Negotiate Shrewdly by Using Misdirections

Recently, I watched a colleague make a presentation. At the beginning of his presentation, he pulled a small red foam ball from his pocket. He then said a few magical words as he placed the ball from one hand into the other, opened the hand the ball was placed in only to have the hand absent of the ball when he opened it. Everyone in the audience suspected a sleight of hand had been used to create the illusion. That could have been the end of the ‘red ball trick’ had my colleague stopped at that point, but he went on to ask a gentleman sitting several rows from the stage to look in the top outside pocket of his jacket. A hush came over the audience as everyone anticipated the red ball appearing in the gentleman’s pocket. When the gentleman, with hesitancy, felt the pocket and exposed its content, he extracted a cell phone, but no red ball. Everyone laughed and my colleague continued with his presentation, with a much more attentive audience.

‘Misdirections’ throughout a negotiation can prove to be very beneficial if used appropriately. It thus behooves savvy negotiators to know when and how to use ”misdirections’. Questions might come to mind such as …

When should you use ‘misdirections’? What value can be achieved from the use of ‘misdirections’? What are the pitfalls to using ‘misdirections’ in a negotiation? Below are ways and answers that will give you insight into how this dynamic tactic can be applied and how its use as a strategy can be employed during a negotiation …

· Planning the use of ”misdirections’ in the development of your negotiation plan

- By now, if you have been following these lessons for some time, or if you’re several levels into becoming a savvy negotiator, you’re aware that you should always plan any negotiation before entering into it. In your plans, you prepare for ‘what if’ scenarios and the path upon which you envision the negotiation traveling. As you contemplate that path and weigh the ‘what if’ scenarios and the influence they may have on the negotiation, consider how you might misdirect, redirect, the negotiation, if it goes in a direction that is unfavorable to your position. In essence, give consideration to how you will respond to ‘what if’ scenarios by providing the perception of a more favorable position for your opponent, if he follows your suggested path. That path should be one that is advantageous to the negotiation and your position. As an aside, a good ‘misdirection’ creates the impression or facade of being more advantages to the other negotiator and to the overall outcome of the negotiation, without giving the appearance of being advantageous to your position.

· ”Misdirections’ in the form of red herrings

- Red herrings are ‘things’ that have real perceived value to the other negotiator, but marginal value to you. In order to use this tactic effectively, you have to convince the other negotiator that the red herring has immense value to you. To use a ‘misdirection’ coupled with a red herring, you should first give value to the red herring by making a ‘big deal’ in your desire to acquire it. Then, momentarily direct the attention of the negotiation onto another point. As you go about agreeing on the other point, revert back to the red herring and raise the stakes; do so by making a bigger deal about the other negotiator conceding on the point of the red herring. When he begins to protest, couple the immediately agreed to point with this new request. To the degree you can couple other agreed to points, to the red herring, the concession on the point of the red herring becomes more tolerable to the other negotiator. You run the risk of creating animosity, anxiety, and breaking rapport with the other negotiator, which could be detrimental to the negotiation. So, be cautious when using this tactic.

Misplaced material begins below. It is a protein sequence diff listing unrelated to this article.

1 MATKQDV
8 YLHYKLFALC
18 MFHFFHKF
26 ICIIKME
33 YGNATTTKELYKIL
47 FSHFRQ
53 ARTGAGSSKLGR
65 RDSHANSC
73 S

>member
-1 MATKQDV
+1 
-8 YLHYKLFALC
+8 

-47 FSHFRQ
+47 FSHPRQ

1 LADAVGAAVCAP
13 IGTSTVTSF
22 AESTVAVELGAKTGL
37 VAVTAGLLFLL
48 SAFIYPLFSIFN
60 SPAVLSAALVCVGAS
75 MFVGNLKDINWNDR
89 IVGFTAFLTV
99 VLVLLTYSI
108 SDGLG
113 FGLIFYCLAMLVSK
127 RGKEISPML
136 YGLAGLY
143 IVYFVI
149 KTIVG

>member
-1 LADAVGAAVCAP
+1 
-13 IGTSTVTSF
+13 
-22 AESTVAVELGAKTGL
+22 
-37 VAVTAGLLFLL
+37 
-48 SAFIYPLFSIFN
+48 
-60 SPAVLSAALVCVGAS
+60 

· Answering questions with questions is a form of ‘misdirection’

- By answering questions with questions, you can redirect, and thus misdirect, your responses to an informational gathering tool. In general, when negotiating, the person asking the questions is the person with the greater degree of control. By asking questions with questions, you continuously gather information, while not divulging information. The more information you gather, the more information you’ll have to improve your negotiation position. The next time someone asks you a question, respond by asking them a question, instead of replying with an answer. Try this tactic in a ‘fun’ environment and observe how much more information you gather. Then, when it’s time to use this tactic in a negotiation, it will feel like the fit of a hand inside a perfectly sized glove … and everything will be right with the world.

The Negotiation Lessons are …

· When you’re in the midst of a negotiation, sometimes things will become hectic, people will become angered, and they’ll be times when impasses will appear. By applying the strategy of ‘misdirection’, you can alter the other negotiator’s perception, change his opinion, and get the negotiation moving in the right direction. Never overlook the value of this tool.

· The use of ‘misdirections’ in a negotiation can be a very powerful tool. One of the ways to enhance its use is to use it when it’s least expected. Then, build upon the ‘misdirection’ by taking it a step further than what is expected, by misdirecting the negotiation in yet a different direction. If you wish to employ this tactic in an even more demonstrative manner, alter between the two ‘misdirections’ as the other negotiator thinks he’s closing in on settling one of them.

· ‘Misdirections’ in a negotiation can be powerful, but be cautious not to overplay your hand. If used too much, you run the risk of giving the other negotiator the perception that you’re playing games with him. If he senses such intentions, he may become belligerent, ambiguous, and unreceptive to other offers you might make. In essence, you will have created the impasse in the negotiation that you were trying to avoid.

How to Create Effective Presentation Slides

At some point in your professional career you may be called upon to make a presentation. Fortunately there is presentation software that is available that makes giving those presentations a fairly simple process. The key is in knowing how to create effective presentation slides.